27. The golf ball of claim 15 in which the depth of each dimple is about 5.2% of the diameter of the dimple.
28. The golf ball of claim 1 in which the depth of each dimple is from about 4.7% to about 6.0% of the diameter of the dimple.
29. The golf ball of claim 1 in which the depth of each dimple is about 5.2% of the diameter of the dimple.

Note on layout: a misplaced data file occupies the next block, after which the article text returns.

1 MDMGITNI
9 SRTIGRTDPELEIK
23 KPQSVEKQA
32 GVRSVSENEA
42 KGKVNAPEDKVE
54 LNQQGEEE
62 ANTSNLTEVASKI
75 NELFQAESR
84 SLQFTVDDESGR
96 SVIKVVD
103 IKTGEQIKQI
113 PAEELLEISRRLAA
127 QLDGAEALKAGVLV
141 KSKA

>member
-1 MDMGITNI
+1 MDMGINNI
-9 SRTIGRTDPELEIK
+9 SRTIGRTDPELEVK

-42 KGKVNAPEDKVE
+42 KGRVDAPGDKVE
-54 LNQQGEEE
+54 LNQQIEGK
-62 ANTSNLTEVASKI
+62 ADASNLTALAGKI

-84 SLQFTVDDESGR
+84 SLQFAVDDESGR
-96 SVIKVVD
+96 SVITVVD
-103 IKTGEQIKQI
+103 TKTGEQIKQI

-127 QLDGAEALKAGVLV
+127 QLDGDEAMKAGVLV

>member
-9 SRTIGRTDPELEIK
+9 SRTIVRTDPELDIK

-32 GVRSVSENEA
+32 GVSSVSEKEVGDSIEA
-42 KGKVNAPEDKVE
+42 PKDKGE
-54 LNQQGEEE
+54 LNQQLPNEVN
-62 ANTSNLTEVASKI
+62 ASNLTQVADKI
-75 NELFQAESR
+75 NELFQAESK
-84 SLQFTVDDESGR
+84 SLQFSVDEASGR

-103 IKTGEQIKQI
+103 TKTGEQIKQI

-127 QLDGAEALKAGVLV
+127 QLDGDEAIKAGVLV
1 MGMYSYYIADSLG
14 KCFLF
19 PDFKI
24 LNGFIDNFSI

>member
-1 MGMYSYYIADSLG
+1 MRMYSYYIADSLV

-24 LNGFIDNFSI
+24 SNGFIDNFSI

Description This invention relates to golf balls, and, more particularly, to a golf ball which has dimples which are evenly and uniformly distributed so that the ball has six axes of symmetry. For maximum consistency and accuracy, golf ball dimples should be evenly and uniformly distributed, with many axes of symmetry and without bald patches or dimple-free areas. However, the existence of a mold parting line resulting from molding the golf ball cover has traditionally limited the number of axes of symmetry to three or less. Recent attempts to increase this number by introducing multiple false parting lines have yielded patterns with large bald patches. For example, U.S. Pat. No. 4,142,727 describes a golf ball in which the spherical surface of the ball is divided into twelve areas corresponding to the faces of a regular dodecahedron. The surface includes from 12 to 30 rectangular bald patches or dimple-free areas. The patent also refers to dividing the surface of the ball into areas corresponding to an octahedron or an icosahedron. In each case, however, from 12 to 30 bald patches will be present. U.S Pat. No. 4,141,559 describes a dimple pattern which generates an icosahedral lattice of equilateral spherical triangles, each triangle containing an equal number of dimples. However, this patent specifically states in column 4, lines 56-61 that "all circumferential pathways of substantial width (0.005 inch or greater) that may be circumscribed about the ball (except that at the flash line [parting line], which is the equator of the ball) will interest [sic: should be "intersect"] several of the depressions." In other words, the only circumferential pathway or great circle path which does not intersect dimples is the mold parting line. British Patent No. 1,381,897 describes with respect to FIGS. 10-13 a dimple pattern formed by dividing the surface into the twenty triangles of an icosahedron and filling the triangles with dimples at points where great circle paths intersect. The dimples at the mold parting line are adjusted so that no dimples fall on the parting line. The invention provides a variety of dimple patterns for golf balls, each pattern having multiple parting lines. The actual mold parting line corresponds to one of the parting lines, and the other parting lines provide axes of symmetry which correspond to the axis associated with the actual mold parting line. The dimple pattern is obtained by dividing the spherical surface of the golf ball into twenty spherical triangles corresponding to the faces of a regular icosahedron. Each of the twenty triangles is further divided into four smaller triangles--one central triangle and three apical triangles at the three apexes of the larger triangle--by connecting the midpoints of the sides of the larger triangle by great circle paths. Dimples are arranged in each central triangle and each apical triangle so that no dimples intersect the sides of the central triangle. The dimples may be any size, number, or configuration but preferably are selected to optimize aerodynamic performance and minimize or eliminate bald patches. The invention will be explained in conjunction with illustrative embodiments shown in the accompanying drawing, in which FIG. 1 illustrates one of twenty spherical triangles on the spherical surface of a golf ball which is divided into four smaller triangles by connecting the midpoints of the sides of the larger triangle by great circle paths; FIGS. 2 through 6 illustrate various dimple patterns for the triangle of FIG. 1; FIGS. 7A through 14A are polar view of golf balls with various dimple patterns in accordance with the invention; FIGS. 7B through 14B illustrate one of the icosahedral triangles of FIGS. 7A-14A, respectively, and list the dimple diameter or chord for each dimple; FIG. 15 illustrates the method of determining the dimple diameter or chord and the depth of a dimple; and FIG. 16 is an equatorial view of the dimple pattern of FIG. 8A. The invention provides new dimple patterns for golf balls which have the following characteristics: 1. Uniform distribution of dimples over the surface of the ball. The spacing between dimples should be even, thereby avoiding heavy concentrations of dimples or rarified areas in which the dimple spacing is large. 2. Multiple axes of symmetry. 3. Absence of multiple, parallel straight rows of dimples, i.e., latitudinal rows. 4. If a dimple pattern is selected which necessarily includes some bald spots, the bald spots will be uniformly distributed over the surface. 5. If multiple dimple sizes are used, the various sized dimples will be distributed and mixed uniformly and symmetrically over the surface of the ball. 6. Provisions are made for a flat parting plane (or planes) to facilitate mold construction. The surface of a sphere can be divided into twenty spherical equilateral triangles of identical size, corresponding to the faces of a regular icosahedron. Filling each of these triangles with an appropriate number and arrangement of dimples produces a pattern with many axes of symmetry. Pseudo-icosahedral patterns have been used commercially by various golf ball manufacturers, but these patterns provide only one axis of symmetry because the pattern is interupted at the equator to provide for a mold parting line. This problem can be avoided by subdividing each icosahedral triangle into four smaller spherical triangles by joining the midpoints of the sides of the icosahedral triangle along great circle paths. FIG. 1 illustrates a triangle 16 which is one of the twenty identical spherical triangles on the spherical surface of a golf ball which correspond to the faces of a regular icosahedron. The lines 17, 18, and 19 are part of the lines which form the twenty triangles of the icosahedron. The triangle 16 is divided into four smaller triangles--a central triangle 20 and three identical triangles 21, 22, and 23--by three lines 24, 25, and 26 which are part of great circles of the spherical surface of the golf ball. Each of the triangles 21-23 are formed by one of the apexes or vertices of the larger triangle 16 and can be referred to as an apical triangle. If each of the twenty icosahedral triangles 16 is filled with dimples, none of which cross the boundaries of the central triangle 20, and the ball is covered with twenty such icosahedral triangles, then a pattern with multiple axes of symmetry is created. The boundaries of the central triangles 20 form multiple "false" parting lines which are evenly and regularly distributed over the surface. The dimples used to fill the icosahedral triangles can be any shape and size and can be arranged in any way, depending upon the desired number, density, aesthetic appeal, etc. For example, FIG. 2 illustrates a dimple pattern in which each of the apical triangles 21-23 encloses three identical dimples 28 and the central triangle 20 encloses six identical dimples 29. The dimples 28 are larger than the dimples 29. Since the apical triangles 21-23 are a different size and shape than the central triangle 20, the apical triangles will generally require dimples of different size and/or arrangement than the center triangle 20. Since the golf ball includes twenty icosahedral triangles 16, the golf ball has 180 large dimples 28 and 120 small dimples 29, for a total of 300 dimples. FIG. 3 illustrates a different dimple pattern in which the central triangle 20 encloses three identical large dimples 31 and each of the apical triangles 21-23 encloses three identical whole smaller dimples 32 and a partial dimple 33 which is one-fifth of one of the dimples 32. Each of the apexes of the icosahedral triangle 16 corresponds with an apex of four other icosahedral triangles (see, for example, FIG. 7A), and each of the other four triangles encloses a similar one-fifth dimple 33. The diameter of the dimple which forms the one-fifth dimple 33 is the same as the diameter of the dimples 32. A golf ball having the dimple pattern of FIG. 3 has 60 large dimples 31 and 192 (20×9-3/5) small dimples 32, for a total of 252 dimples. FIG. 4 illustrates a dimple pattern in which the central triangle 20 encloses six small dimples 34 and each of the apical triangles 21-23 encloses three complete larger dimples 35 and one-fifth of a dimple 35. The golf ball has 120 small dimples 34 and 192 (20×9-3/5) large dimples 35, for a total of 312 dimples. In FIG. 5 each of the apical triangles 21-23 includes one whole dimple 37, four half dixples 38 which are intersected by the sides 17, 18, and 19 of the icosahedral triangle 16, and one one-fifth dimple 39. The other half of each of the half dimples 38 lies in an adjacent icosahedral triangle, and the diameter of each of the half dimples is the same as the diameter of the whole dimples 37. The central triangle 20 encloses six smaller dimples 40. The golf ball has 120 small dimples 40 and 192 (3×3-1/5×20) large dimples 37, or a total of 312 dimples. In FIG. 6 each of the apical triangles 21-23 includes three whole dixples 42, six half dixples 43, and one one-fifth dimple 44. The diameters of the dimples 42-44 are the same. The central triangle 20 encloses six larger dimples 45. The golf ball has 120 large dimples 45 and 372 (3×6-1/5×20) small dimples 42, for a total of 492 dimples. FIG. 7A is a polar view of a golf ball 48 having a dimple pattern in accordance with the invention. The solid lines 49 form the twenty icosahedral spherical triangles 50 which correspond to the faces of a regular icosahedron, and the six dotted lines 51 are great circle paths. In FIG. 7A the great circle path 51a is the equator of the ball. Since the icosahedral triangles 50 are identical, any of the apexes where five icosahedral triangles meet can be considered a pole of the ball, and any of the great circle paths 51 can be considered the equator of the ball. The ball therefore has six axes of symmetry which extend perpendicularly to the six equatorial planes and through the six opposed pairs of poles. The mold parting line can be located at any of six equators. The solid lines 49 and dotted lines 51 are imaginary, of course, and do not appear on the actual golf ball. The lines are shown in the drawing in order to facilitate visualization of the icosahedral triangles, the great circle paths which intersect the sides of the icosahedral triangles, and the way in which the dimples are arranged in the four smaller triangles. In FIGS. 7A and 7B the three sides of each icosahedral triangle 50 are connected at their midpoints by three great circle paths 51 to form a central triangle 52 and three apical triangles 53. Each central triangle encloses six dimples 54, and each apical triangle encloses three whole dimples 55, four half dimples 56, and one one-fifth dimple 57. The ball has a total of 432 dimples. FIG. 7B also lists the dimple diameter or chord in inches for each dimple position. Dimple positions 1 and 2 in FIG. 7B have the same chord, 0.135 inch. Dimple positions 3 and 4 also have the same chord 0.140 inch. Dimple position 5 has a chord of 0.150 inch, and dimple positions 6 and 7 have a chord of 0.135 inch. All dimple dimensions referred to herein refer to the mold or, equivalently, to an unfinished ball as it comes out of the mold rather than to a painted or otherwise finished ball. FIG. 15 shows how the chord and the depth of the dimple 60 of a ball 61 is measured. A chord line 62 is drawn tangent to the ball surface on opposite sides of the dimple. Side wall lines 63 are drawn tangent to the dimple walls at the inflection points of the wall, i.e., where the curvature of the wall changes sign or where the second derivative of the equation for the curve is zero. The intersections of the side wall lines 63 and the chord line 62 define the edges of the dimple and the chord or diameter of the dimple. The depth of the dimple is measured between the chord line and the bottom of the dimple at its center. I have found that a dimple depth of about 4.7% to about 6.0% of the chord works well, for the dimple pattern shown in FIG. 8A, with the optimum being about 5.2%. For a dimple in the shape of a truncated cone, the inflection point is actually a line segment of a discrete length. FIGS. 8A and 8B illustrate another dimple pattern with 432 dimples. As can be seen in FIGS. 8B, all of the dimples are the same size and have a chord of 0.135 inch. FIGS. 9A and 9B illustrate a dimple pattern with 252 dimples. Referring to FIG. 9B, the dimples in position 1 inside the central triangle have the same diameter. The dimples in positions 2 through 6 have diameters varying from 0.175 inch to 0.145 inch. FIG. 16 is a view of the dimple pattern of FIGS. 9A and 9B from the equatorial aspect, i.e., the equator or parting line extends across the middle of the ball. FIGS. 10A and 10B illustrate a dimple pattern having 240 dimples. FIGS. 11A and 11B illustrate a dimple pattern having 312 dimples. FIGS. 12A and 12B illustrate a dimple pattern having 692 dimples. FIGS. 13A and 13B illustrate a dimple pattern having 912 dimples. FIGS. 14A and 14B illustrate a dimple pattern having 1212 dimples. While additional testing is still being performed, it is currently believed that the dimple patterns of FIGS. 7A and 7B and 8A and 8B will provide the best performance, and that the dimple pattern of FIGS. 7A and 7B may be the better pattern. Balls formed in accordance with the invention have been hit by an automatic hitting machine, and these balls fly longer than conventional balls. It is also believed that balls formed in accordance with the invention will fly more accurately than conventional balls. Further, for balls formed in accordance with the invention, the same dimple depth gives optimum performance for balata three-piece balls, Surlyn three-piece balls, and Surlyn two-piece balls. This is unusual since different dimple depths were heretofore required for these three types of balls. Because a ball formed in accordance with the invention has six axes of symmetry, the ball will always fly the same way no matter what the orientation of the ball is as it lies on the fairway or the tee. The orientation of the mold parting line will therefore not affect the flight of the ball. While in the foregoing specification a detailed description of specific embodiments of the invention has been set forth for the purpose of illustration, it will be understood that many of the details herein given may be varied considerably by those skilled in the art without departing from the spirit and scope of the invention. Patent Citations